Farmers, land managers and gamekeepers are being encouraged to take part in a bird count which runs from 5-14 February.
Run by the Game & Wildlife Conservation Trust (GWCT), it is a voluntary scheme that helps farmers and gamekeepers health-check their land and allows the GWCT to build a crucial national snapshot of the state of Britain’s farmland birds.
Rodney Butler from Beaminster said, “The reason why I undertake the Big Farmland Bird Count is that I enjoy seeing all the different types of birds over my holding. I am fortunate in having a large stream at one boundary, which gives me the opportunity to see birds I would not otherwise have the opportunity to view, such as Little Egrets, dippers and Kingfishers.”
Dr Roger Draycott, organiser and head of advisory services at the GWCT, said, “As custodians of 71 per cent of Britain’s countryside, farmers, land managers and gamekeepers are crucial to the survival of cherished bird species like skylarks, yellowhammers, corn buntings and wild grey partridge.”
Despite the coronavirus pandemic and poor weather, 2020’s Big Farmland Bird Count saw record numbers of people taking part. Over 1,500 participants recorded more than 120 species across 1.4 million acres.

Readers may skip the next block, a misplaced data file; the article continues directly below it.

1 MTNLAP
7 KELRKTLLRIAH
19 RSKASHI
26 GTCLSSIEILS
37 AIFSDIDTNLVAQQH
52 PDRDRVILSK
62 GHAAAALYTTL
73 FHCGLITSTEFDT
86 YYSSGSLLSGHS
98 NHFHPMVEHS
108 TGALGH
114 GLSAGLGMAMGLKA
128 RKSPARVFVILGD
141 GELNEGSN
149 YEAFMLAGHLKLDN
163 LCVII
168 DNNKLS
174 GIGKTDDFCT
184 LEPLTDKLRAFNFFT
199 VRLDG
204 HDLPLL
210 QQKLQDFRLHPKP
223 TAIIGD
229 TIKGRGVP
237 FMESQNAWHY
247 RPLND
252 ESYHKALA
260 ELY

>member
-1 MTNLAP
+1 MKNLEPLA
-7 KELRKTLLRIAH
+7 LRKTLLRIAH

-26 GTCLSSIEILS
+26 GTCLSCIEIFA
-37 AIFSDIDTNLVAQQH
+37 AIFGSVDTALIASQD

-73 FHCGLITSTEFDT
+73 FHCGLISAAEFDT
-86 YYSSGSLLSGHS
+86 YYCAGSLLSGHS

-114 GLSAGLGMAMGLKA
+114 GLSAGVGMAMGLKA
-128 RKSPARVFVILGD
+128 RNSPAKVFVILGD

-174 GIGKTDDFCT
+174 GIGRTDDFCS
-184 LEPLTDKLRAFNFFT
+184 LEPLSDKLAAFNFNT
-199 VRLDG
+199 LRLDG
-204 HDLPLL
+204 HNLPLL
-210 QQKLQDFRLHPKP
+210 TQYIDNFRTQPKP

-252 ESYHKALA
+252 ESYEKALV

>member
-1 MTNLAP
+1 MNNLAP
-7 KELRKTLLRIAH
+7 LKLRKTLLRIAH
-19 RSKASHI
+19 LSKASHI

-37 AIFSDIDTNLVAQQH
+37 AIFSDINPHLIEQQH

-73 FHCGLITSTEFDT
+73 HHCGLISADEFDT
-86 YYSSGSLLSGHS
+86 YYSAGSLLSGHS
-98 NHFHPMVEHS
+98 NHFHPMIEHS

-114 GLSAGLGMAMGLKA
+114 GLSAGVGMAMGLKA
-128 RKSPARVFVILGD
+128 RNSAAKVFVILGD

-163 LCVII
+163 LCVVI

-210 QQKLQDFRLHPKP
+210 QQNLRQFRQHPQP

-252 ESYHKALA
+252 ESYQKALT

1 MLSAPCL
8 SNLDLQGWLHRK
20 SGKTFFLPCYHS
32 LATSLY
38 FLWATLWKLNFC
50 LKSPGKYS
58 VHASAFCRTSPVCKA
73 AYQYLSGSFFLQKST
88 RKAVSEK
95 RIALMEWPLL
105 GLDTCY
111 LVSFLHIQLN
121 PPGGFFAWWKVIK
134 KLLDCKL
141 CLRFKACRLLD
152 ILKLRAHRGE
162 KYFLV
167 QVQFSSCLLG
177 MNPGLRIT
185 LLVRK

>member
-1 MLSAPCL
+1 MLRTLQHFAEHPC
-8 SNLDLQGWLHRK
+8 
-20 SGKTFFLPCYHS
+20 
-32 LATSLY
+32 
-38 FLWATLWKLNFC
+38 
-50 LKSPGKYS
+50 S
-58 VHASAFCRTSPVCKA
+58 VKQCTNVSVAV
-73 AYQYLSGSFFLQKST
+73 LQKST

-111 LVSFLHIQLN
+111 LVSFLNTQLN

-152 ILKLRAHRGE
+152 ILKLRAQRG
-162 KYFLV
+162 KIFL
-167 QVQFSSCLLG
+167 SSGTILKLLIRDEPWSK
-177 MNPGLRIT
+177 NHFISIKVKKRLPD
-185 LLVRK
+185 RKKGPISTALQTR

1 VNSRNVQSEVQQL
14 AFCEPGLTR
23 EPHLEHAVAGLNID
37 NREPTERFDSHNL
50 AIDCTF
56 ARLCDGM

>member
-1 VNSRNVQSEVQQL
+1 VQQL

“We saw a huge increase in the number of counts completed last year and we are hoping to beat those numbers again. It is not too late to sign up for this year’s count by visiting www.bfbc.org.uk,” says Roger.
Encouragingly, 25 species from the Red List for Birds of Conservation Concern were recorded in 2020, with nine of them appearing in the 25 most commonly seen list and nine in the most abundant species list, including fieldfares, starlings, linnets and lapwings. Blackbirds and woodpigeons were the most seen species in 2020, followed by robins, blue tits and pheasants.
Participants just need to spend 30 minutes counting the birds they see on a spot on their own land.
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